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Derrick MacFabe, MD

Dr. MacFabe is the Director of the Kilee Patchell-Evans Autism Research Group, and Assistant Professor, Depts. of Psychology (Neuroscience) & Psychiatry (Division of Developmental Disabilities), at the Schulich School of Medicine and Dentistry, Western University, London, Ontario, Canada. He is also a Core Member of the iTARGET Autism Initiative, University of British Columbia, Vancouver. He is investigating the role of gut-brain interactions on the identification and possible treatments of autism spectrum disorders. Dr. MacFabe’s research examining potential gastrointestinal and infective links in autism has been listed among the “Top 50 Scientific Discoveries in Canada” by the Natural Sciences and Engineering Research Council of Canada.

Connect with Dr. MacFabe

www.psychology.uwo.ca/autism

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13 thoughts on “Derrick MacFabe, MD

  1. I have been diagnosed with a condition called transverse myelitis, and I lived on antibiotics daily as a child. I am interested in getting fecal transplants. Do you know of any studies going on that are looking for people with chronic diseases to use for guinea pigs and thereby get fecal transplants? Thanks so much. Patricia Fleischer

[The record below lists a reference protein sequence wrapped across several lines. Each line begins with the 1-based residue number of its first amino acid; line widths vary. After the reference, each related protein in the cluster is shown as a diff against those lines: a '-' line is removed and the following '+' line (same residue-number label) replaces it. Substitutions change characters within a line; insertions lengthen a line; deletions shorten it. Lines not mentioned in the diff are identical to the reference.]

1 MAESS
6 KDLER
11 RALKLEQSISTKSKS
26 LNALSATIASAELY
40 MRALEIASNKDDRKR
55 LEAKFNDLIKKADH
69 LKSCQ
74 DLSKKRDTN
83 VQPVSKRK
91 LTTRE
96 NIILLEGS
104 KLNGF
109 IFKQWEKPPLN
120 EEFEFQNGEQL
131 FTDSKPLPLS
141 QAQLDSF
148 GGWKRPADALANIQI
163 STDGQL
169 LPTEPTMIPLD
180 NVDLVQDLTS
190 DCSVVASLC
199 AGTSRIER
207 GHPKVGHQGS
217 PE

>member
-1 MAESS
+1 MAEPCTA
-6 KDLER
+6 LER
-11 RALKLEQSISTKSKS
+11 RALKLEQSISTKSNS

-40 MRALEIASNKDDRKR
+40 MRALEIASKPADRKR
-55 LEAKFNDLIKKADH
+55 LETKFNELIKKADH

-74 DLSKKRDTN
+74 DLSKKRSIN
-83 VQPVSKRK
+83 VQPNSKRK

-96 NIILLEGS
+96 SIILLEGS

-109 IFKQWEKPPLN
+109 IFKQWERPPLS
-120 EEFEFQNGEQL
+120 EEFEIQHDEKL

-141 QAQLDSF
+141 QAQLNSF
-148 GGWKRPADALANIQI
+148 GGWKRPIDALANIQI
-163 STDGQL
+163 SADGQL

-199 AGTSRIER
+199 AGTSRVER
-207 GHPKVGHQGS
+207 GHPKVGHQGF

2. Dr MacFabe’s explanation and views on the role of bacterial short chain fatty acids and autism provide much needed and appreciated clarity. And thanks to his mention of other’s research in this scientific community helped me to put a number of featured experts views given throughout this week, and connect their positive contribution together to the research they are all doing together from a wide group. I am very grateful for this work so many are doing, and the chance to learn from it today. My aged nine Autistic sister died in 1967. Of course in that era it was an unknown condition, so you can imagine how the Autism Intensive symposium brings enormous clarity to so many of us. Thank you all.

  3. So impressed with Dr. McCabe with his knowledge and humility. Mike – Thank you very much for putting together this incredible summit. The researchers and physicians you interviewed are an incredible breath of fresh air. They are smart, they care and they listen! Also appreciate your insightful questions and helping to explain the complex science language into a way a non-scientific parent can understand. Much gratitude!

    1. I doubt if Dr Patricia Kane will answer and help you. I followed her protocol 20 years ago and ended up in hospital for two weeks within an hour of passing away, she did not want to know or help – there was no care there at all. My practitioner trained in her protocol, contacted her, as she regularly did, seeking help and she never
      responded! There has to be care and love as a foundation of choosing to help humanity, and as Dr MacFabe shared a working together with colleagues, a brotherhood if we wish to fully understand this dilemma.
      Maybe all our intelligence does not come from our brain as we know it.